I love to run. But lately, I’ve been doubting myself. Doubting how much I actually like to run. Maybe it’s the cold– I hate the cold. But I don’t like being a “fair-weather fan.” If I like to run, I should always like to run. (0 degree temperatures not included.)
This past week was very cold in Paris. It could have rivaled Clinton, NY, which is really saying something. It was impossible to walk outside and not get a headache immediately, or to even feel your fingers after 3 minutes– even if they were in very warm gloves.
So why on earth would I want to run in weather like this? I told myself that if I had a treadmill, I would run. But I didn’t have a treadmill. So I didn’t run. I got out, twice. But since I’m training for the Paris Semi-Marathon on March 4th, two runs a week doesn’t really cut it. Luckily, it was a taper week and I didn’t have to run as much as I thought I did, but still– I definitely slacked off. And I suffered a real identity crisis. I consider myself a runner. So… why do I not want to run?
Obviously, all runners have problems getting out the door. It’s one thing to think about going for a run, it’s another thing to change clothes (in a freezing house) and brave the freezing temperatures outside. But after I finally got myself out the door and did only half the mileage that I was intending to do, I knew I had to do some thinking. About myself, and about what I love to do: run.
This post is more for me than it is anyone else. But I had to get my thoughts out somewhere, and considering I have a blog, this seemed one of the better mediums. I’d also like to add that as I’m writing this, I’m happily awake after getting up at 7:30 and running 4 miles, eating breakfast, and showering. So I’m still on a runner’s high. And I hope that will influence this post in a positive way. Instead of self-doubting some of the things I write, I’ll have more conclusive answers– because after my run this morning, I know why I like to run. I guess I just had a hard time remembering. Probably from the cold.
1. Endorphins. I often get this word confused with Euphoria; I think that’s a good sign. There’s nothing better than finishing a run (that maybe you didn’t think you’d finish) and feeling this surge of happiness pumping through your veins.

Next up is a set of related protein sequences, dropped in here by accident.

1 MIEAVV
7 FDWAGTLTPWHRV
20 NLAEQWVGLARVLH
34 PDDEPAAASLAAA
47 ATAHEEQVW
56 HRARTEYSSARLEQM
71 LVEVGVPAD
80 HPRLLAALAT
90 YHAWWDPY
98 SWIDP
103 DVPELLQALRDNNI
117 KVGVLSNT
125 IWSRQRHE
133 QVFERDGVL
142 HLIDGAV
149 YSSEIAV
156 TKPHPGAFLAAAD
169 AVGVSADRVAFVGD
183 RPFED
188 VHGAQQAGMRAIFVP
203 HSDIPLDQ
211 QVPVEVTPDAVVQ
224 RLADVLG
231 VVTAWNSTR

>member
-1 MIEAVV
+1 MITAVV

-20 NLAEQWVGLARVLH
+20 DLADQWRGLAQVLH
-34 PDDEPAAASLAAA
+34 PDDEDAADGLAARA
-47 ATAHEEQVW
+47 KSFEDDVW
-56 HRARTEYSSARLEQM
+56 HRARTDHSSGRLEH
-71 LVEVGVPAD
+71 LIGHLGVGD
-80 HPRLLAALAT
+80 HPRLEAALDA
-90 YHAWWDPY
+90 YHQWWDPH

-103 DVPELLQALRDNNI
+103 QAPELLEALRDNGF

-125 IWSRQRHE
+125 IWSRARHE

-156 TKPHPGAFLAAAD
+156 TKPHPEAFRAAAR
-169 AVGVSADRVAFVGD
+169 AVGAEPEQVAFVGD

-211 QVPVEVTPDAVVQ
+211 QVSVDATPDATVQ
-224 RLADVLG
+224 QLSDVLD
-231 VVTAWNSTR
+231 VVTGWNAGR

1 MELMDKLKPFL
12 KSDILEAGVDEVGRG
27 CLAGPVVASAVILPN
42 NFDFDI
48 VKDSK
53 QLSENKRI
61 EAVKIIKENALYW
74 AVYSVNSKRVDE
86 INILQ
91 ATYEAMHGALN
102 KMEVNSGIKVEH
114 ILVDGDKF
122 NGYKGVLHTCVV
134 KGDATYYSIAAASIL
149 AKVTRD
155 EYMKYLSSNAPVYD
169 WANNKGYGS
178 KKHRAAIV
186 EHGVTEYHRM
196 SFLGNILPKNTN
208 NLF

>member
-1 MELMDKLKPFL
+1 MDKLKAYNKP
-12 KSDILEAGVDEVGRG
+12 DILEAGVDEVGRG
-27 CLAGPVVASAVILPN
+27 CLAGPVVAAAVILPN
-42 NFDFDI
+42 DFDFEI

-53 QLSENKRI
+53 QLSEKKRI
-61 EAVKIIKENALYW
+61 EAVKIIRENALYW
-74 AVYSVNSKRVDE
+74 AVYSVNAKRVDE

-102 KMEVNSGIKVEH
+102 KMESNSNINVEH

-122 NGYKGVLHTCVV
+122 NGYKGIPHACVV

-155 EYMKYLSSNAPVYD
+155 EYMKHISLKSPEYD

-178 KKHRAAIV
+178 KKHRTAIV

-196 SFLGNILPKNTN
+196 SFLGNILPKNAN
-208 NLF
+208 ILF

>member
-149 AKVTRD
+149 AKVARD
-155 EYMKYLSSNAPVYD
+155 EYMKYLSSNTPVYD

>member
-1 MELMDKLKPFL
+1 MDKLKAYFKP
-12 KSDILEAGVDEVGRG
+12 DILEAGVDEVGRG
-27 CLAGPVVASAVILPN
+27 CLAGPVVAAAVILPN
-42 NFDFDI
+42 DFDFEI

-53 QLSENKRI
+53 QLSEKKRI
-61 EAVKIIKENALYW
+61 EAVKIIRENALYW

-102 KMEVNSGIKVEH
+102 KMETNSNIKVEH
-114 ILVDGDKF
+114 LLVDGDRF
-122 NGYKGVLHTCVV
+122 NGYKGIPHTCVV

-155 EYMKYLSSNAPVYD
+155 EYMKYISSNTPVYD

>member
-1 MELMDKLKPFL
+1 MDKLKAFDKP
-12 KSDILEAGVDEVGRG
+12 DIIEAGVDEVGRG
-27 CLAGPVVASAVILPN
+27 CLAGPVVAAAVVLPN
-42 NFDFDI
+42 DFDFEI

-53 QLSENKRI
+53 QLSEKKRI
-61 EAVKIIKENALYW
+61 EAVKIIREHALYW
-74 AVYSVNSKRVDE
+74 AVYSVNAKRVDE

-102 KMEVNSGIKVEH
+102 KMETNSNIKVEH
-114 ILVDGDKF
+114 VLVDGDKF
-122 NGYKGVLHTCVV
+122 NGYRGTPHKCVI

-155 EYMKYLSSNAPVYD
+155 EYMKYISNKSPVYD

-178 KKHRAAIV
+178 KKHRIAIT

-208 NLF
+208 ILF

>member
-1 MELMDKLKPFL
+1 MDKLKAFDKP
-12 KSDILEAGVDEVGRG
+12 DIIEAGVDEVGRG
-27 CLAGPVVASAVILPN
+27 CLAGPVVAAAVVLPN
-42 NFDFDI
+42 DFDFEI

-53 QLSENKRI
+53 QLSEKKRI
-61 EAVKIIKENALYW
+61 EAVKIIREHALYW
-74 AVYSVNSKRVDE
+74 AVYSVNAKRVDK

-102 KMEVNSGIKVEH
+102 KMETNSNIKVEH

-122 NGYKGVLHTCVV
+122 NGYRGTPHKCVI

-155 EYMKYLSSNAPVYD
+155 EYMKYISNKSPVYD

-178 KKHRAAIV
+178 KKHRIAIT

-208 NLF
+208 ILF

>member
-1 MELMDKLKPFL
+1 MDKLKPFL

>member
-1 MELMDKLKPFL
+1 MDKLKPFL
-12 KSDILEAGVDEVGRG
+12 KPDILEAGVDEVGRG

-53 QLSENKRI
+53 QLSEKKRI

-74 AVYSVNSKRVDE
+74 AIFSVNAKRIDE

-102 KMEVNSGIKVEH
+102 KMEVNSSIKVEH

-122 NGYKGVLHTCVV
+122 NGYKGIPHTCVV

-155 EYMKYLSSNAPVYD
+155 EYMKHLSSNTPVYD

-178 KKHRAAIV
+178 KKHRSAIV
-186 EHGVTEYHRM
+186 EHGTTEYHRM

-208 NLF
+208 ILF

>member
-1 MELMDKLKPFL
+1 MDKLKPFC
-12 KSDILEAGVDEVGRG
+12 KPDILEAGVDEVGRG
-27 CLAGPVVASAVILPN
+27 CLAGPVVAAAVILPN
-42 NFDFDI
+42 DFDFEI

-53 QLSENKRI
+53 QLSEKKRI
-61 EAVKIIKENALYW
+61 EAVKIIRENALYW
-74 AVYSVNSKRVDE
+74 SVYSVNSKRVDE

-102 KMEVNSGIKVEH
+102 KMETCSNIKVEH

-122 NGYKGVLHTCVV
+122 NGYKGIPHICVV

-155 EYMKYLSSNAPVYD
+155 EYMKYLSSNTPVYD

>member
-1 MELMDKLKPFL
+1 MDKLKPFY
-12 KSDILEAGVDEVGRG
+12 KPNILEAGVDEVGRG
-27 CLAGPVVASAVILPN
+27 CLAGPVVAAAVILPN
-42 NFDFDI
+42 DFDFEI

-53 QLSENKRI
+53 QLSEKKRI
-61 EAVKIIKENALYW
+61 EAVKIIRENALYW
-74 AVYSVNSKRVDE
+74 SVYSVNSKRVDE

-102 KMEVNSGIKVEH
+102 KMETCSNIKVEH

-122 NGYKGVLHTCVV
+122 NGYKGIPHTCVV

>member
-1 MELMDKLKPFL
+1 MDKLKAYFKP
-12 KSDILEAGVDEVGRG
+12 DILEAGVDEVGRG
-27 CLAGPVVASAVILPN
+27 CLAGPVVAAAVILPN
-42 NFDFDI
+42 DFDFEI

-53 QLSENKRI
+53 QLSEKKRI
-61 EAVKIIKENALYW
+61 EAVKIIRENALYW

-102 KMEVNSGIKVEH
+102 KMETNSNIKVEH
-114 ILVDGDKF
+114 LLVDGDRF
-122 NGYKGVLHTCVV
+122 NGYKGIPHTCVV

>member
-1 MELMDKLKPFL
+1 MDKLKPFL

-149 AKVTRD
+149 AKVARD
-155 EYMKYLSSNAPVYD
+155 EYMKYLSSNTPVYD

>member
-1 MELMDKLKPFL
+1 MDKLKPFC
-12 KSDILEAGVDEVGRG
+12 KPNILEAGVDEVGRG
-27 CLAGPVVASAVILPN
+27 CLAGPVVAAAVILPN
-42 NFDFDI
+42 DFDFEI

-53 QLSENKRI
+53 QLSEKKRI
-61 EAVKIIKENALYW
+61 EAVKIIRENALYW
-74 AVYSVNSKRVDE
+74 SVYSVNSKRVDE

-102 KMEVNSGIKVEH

2. The more you run, the better you’ll be. It’s directly proportional. And it will always be true. It’s a constant fact. If I feel like I’m having a hard time running, I start off slow… but I know that by that even by the end of that run, if not by the following week, I’ll feel more comfortable.
3. Pushing yourself. Surprising yourself with your ability. I used to run cross-country for the my last two years of high school, and there was nothing I loved more than races. I was always nervous beforehand (who wasn’t?) but during the race, the drive would kick in and I’d push myself more than I knew I was physically able.
4. Seeing people cheer you on along the race route– and at the finish line. No matter your running speed or experience, it always makes a difference knowing that you have people you love cheering you on and supporting you throughout the race– even if you don’t see them, you know they’re there!
(post-race brunch with southern cousins! couldn’t have asked for a better way to celebrate.)
5. Because I can. I know only too well what it’s like to not be able to run. After running the half-marathon in 2010, I developed a really bad knee problem after a killer session with my mom’s trainer. I felt like I was in the best shape of my life… but I couldn’t run more than one mile before I started to feel a slight pinching in my knee cap; in the next half mile, the pain would become unbearable. And this kept happening, like clockwork. I managed to heal whatever was going on with my knee with some help from an orthopedic doctor, but the sensation comes back every now and then. Still, I’m able to run so much more now, and I’m not going to make up stupid excuses for not running when I’m finally able to.
6. Because there are so many people that can’t. By that, I mean there are many who are physically unable to run; by running, it’s like I’m vowing to not take my legs for granted. If I’m able to use them, I can’t take that gift for granted.
I’m glad I wrote this post, because I’ve been making more of an effort to run lately (since 3 days ago when I started drafting this up). And everytime I run, it seems, I think of another reason that I’m glad I’m out in the freezing cold, running. So thanks for letting me get my thoughts out there, as I think sometimes that’s the whole point of blogging– not sharing our thoughts for other people, but for ourselves.